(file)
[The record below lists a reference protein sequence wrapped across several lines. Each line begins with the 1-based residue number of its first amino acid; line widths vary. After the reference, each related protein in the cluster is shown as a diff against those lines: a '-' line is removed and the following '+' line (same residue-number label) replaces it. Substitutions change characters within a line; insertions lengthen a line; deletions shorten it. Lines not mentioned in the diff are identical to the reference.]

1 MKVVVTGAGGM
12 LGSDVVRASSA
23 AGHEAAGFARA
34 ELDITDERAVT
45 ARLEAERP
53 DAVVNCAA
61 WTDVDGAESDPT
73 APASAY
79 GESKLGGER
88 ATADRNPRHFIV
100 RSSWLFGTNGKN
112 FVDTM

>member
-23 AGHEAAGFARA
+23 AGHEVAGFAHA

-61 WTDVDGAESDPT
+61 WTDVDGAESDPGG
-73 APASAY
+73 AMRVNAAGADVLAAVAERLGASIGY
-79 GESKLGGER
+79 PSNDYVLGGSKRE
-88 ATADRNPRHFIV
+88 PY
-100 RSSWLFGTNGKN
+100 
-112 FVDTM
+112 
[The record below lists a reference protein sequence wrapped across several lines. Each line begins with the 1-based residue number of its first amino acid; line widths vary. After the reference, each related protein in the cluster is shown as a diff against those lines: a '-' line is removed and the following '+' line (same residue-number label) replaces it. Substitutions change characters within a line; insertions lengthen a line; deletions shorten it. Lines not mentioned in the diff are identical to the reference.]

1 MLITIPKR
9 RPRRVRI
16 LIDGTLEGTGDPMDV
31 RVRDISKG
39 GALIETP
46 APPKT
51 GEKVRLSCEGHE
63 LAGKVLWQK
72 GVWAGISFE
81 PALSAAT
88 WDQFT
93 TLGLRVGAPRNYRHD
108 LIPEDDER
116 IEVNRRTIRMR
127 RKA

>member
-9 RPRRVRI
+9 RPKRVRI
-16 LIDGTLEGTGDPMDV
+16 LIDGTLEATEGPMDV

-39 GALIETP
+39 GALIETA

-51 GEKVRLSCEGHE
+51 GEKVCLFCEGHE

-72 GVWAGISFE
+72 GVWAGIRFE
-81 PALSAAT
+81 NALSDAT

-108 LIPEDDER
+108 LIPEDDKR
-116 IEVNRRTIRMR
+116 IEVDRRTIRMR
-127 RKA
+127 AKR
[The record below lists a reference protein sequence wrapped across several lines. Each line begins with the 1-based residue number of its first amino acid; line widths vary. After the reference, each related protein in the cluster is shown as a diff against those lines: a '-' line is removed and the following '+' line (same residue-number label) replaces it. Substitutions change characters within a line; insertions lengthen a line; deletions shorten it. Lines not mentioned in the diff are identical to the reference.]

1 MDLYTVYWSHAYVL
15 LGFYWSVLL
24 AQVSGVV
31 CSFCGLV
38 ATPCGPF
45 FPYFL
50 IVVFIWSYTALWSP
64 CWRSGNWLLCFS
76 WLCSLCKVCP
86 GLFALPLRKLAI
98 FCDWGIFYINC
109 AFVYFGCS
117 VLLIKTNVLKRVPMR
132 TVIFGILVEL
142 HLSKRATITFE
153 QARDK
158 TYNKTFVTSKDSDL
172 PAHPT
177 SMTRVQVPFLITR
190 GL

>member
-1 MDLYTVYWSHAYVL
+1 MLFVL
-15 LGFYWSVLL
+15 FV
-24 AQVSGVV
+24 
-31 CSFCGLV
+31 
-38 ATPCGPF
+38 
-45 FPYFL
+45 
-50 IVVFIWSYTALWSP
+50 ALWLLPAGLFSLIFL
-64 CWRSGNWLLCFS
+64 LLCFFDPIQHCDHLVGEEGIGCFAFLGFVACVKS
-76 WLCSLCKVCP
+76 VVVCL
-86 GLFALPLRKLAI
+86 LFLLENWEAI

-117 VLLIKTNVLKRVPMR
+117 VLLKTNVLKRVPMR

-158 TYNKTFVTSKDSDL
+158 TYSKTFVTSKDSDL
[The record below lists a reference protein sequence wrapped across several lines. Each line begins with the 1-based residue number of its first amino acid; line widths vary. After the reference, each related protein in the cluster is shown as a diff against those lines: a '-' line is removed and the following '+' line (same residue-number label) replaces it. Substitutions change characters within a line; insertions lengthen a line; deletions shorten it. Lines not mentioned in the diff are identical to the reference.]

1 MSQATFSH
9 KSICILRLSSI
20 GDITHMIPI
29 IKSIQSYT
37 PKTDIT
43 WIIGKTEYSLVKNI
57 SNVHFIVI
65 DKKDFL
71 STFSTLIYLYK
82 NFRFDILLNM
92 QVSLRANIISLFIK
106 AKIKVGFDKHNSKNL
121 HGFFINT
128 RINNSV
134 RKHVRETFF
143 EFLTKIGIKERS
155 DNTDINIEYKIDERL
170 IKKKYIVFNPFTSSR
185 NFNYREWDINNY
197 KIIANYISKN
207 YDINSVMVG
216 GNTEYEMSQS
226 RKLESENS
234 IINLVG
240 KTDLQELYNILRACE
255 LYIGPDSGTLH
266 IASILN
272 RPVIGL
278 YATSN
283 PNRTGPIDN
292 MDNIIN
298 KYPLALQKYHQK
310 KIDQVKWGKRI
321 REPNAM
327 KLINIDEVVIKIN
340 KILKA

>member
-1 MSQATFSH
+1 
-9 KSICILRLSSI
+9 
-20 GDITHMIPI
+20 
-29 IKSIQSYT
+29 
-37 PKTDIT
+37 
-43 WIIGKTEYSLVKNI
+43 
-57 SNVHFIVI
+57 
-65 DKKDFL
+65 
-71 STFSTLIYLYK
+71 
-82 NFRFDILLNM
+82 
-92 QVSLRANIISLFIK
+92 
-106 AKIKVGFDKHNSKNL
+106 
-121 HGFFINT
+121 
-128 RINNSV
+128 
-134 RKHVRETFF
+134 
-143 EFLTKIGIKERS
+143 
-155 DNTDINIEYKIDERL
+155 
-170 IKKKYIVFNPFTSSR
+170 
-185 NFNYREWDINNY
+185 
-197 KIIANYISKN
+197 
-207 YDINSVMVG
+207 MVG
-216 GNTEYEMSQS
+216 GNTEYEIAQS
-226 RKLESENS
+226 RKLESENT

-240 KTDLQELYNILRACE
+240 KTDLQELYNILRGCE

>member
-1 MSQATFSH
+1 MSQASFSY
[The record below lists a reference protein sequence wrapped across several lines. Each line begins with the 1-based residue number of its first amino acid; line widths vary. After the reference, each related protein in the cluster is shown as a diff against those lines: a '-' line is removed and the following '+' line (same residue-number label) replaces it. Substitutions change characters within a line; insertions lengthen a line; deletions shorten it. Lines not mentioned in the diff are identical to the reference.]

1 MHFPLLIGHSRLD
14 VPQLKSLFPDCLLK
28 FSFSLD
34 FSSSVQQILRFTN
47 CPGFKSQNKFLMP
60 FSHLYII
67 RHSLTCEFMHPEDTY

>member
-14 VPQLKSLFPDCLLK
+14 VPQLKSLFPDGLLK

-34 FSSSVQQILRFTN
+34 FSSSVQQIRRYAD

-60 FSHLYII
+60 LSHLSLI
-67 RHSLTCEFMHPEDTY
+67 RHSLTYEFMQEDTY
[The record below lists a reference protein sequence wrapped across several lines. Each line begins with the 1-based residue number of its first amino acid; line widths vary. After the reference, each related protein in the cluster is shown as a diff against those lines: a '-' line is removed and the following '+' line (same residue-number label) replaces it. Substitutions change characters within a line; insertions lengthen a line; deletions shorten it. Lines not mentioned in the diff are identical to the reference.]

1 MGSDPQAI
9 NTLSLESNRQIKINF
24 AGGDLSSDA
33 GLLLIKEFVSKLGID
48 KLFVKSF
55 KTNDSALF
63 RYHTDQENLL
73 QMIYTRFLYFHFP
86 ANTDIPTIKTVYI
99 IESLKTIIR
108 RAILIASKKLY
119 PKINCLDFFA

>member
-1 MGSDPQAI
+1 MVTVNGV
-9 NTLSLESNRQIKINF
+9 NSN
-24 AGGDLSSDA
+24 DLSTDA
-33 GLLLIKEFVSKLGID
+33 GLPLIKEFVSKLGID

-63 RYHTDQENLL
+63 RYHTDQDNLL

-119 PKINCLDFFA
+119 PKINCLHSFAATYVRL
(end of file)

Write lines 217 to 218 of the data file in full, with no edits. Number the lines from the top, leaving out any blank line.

1 MGSDPQAI
9 NTLSLESNRQIKINF